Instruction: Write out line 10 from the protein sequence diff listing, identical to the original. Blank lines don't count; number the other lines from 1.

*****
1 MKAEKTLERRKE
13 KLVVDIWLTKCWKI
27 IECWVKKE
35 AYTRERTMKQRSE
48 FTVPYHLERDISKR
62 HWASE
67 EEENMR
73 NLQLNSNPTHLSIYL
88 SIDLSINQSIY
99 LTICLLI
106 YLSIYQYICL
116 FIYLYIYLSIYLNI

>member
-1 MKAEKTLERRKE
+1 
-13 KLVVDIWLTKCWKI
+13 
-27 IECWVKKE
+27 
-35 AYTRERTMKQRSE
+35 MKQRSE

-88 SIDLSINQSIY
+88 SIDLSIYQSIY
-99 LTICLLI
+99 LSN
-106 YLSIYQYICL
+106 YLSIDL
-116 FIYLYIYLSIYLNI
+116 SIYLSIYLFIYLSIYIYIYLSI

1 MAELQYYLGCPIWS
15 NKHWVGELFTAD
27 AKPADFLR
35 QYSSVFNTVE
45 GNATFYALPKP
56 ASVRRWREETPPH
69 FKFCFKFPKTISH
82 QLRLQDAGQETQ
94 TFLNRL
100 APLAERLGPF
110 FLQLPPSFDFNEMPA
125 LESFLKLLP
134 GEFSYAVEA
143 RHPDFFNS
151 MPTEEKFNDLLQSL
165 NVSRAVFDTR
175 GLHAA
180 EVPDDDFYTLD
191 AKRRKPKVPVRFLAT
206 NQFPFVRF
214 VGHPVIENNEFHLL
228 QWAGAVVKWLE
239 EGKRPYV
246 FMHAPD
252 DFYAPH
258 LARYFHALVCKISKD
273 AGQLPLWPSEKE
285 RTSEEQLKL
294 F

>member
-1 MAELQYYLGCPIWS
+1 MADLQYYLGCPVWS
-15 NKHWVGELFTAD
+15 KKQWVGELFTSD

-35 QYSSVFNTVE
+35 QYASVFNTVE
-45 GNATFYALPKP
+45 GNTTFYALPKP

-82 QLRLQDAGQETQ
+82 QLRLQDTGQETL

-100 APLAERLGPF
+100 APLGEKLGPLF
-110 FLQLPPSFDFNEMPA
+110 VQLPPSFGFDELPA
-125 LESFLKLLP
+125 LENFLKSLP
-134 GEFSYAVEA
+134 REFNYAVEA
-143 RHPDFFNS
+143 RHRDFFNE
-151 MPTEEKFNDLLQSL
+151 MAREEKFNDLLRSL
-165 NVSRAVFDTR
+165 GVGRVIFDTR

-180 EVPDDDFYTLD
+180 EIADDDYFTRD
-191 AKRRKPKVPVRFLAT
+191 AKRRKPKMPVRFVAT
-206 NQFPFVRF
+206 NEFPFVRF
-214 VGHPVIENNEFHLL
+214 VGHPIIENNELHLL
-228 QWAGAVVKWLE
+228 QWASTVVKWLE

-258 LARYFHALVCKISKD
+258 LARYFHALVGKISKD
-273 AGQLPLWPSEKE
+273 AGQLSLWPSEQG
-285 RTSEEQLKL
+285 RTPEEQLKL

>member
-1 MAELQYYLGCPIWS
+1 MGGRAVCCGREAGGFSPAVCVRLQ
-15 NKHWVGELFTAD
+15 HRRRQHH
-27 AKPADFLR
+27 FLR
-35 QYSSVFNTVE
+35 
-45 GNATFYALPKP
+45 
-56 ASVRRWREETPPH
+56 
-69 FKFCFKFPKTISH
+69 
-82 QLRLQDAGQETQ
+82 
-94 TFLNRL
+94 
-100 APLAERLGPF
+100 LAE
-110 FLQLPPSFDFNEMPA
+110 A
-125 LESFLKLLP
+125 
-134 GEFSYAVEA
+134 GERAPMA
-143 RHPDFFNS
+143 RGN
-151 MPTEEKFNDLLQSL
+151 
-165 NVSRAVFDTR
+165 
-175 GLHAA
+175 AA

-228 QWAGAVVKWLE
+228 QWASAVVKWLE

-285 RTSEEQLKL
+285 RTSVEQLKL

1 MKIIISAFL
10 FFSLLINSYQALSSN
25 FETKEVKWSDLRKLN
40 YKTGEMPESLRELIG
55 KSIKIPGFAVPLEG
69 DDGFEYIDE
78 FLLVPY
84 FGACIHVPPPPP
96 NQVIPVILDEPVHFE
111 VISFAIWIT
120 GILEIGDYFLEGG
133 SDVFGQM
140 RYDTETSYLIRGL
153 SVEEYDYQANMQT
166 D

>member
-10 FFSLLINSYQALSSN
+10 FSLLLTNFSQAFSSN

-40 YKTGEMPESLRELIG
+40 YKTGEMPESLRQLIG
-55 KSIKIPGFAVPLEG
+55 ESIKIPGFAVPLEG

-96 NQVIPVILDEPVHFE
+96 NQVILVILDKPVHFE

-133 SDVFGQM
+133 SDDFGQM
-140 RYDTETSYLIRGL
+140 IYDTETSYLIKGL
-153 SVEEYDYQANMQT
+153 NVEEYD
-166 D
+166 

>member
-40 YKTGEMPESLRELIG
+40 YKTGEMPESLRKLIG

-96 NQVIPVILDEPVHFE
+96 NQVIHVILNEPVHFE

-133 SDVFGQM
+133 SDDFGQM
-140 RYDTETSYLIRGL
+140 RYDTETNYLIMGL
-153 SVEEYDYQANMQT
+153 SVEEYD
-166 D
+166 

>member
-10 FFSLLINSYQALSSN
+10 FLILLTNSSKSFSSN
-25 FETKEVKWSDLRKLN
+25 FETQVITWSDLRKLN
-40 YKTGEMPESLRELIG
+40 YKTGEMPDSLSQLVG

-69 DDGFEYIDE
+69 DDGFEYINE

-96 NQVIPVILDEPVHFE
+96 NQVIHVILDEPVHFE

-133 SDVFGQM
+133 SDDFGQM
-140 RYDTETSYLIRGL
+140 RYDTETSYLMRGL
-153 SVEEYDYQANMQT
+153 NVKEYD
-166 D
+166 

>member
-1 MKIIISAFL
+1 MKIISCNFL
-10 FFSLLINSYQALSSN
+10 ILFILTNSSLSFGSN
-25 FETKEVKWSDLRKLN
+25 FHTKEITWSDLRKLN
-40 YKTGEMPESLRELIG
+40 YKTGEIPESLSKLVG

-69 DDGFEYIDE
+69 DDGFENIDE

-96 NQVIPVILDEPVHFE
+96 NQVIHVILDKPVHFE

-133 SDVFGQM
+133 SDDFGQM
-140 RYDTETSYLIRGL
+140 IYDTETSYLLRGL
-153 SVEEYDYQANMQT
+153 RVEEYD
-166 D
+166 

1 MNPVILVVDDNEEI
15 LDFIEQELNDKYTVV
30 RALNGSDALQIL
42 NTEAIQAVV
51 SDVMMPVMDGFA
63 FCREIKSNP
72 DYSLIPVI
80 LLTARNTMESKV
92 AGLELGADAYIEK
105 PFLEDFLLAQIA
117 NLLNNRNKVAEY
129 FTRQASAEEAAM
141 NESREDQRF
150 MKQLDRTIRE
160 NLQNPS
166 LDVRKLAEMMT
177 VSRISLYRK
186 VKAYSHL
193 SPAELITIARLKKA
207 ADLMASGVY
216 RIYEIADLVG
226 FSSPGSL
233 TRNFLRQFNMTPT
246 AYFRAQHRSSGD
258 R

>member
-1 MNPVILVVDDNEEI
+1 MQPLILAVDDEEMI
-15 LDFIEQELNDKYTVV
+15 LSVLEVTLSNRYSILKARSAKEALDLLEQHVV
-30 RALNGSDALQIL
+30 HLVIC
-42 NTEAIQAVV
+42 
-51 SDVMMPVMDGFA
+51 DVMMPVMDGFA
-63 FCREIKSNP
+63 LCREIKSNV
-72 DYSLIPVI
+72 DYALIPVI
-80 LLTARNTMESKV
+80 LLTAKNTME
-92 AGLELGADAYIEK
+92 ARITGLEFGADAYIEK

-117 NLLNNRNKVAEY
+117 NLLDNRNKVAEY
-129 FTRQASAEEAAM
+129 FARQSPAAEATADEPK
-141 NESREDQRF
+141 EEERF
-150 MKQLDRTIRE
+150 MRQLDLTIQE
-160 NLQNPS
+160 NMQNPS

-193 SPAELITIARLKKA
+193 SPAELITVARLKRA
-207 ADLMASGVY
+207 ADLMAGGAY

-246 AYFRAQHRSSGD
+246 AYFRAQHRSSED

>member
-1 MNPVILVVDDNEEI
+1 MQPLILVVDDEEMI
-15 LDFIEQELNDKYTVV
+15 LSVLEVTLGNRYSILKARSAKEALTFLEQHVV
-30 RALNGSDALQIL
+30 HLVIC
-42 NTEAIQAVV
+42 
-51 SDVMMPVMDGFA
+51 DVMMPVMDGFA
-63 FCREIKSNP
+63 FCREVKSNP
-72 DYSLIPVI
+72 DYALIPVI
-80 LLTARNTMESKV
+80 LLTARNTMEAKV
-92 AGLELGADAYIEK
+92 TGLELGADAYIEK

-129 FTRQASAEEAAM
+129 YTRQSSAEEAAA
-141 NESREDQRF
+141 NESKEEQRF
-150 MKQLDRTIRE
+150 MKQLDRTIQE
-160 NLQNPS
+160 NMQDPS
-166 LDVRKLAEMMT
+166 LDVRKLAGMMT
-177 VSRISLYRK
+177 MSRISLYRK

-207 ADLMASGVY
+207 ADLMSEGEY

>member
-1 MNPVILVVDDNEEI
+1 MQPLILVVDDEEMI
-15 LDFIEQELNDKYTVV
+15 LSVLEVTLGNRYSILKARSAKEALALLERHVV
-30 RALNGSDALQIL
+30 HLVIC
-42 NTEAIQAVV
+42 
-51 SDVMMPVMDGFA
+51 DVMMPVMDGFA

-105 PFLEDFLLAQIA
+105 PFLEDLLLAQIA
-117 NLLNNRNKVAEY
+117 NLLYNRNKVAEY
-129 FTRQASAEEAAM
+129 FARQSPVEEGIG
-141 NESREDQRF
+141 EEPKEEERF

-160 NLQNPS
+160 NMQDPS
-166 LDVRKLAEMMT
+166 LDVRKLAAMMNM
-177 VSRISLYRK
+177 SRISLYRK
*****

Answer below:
99 LTICLLI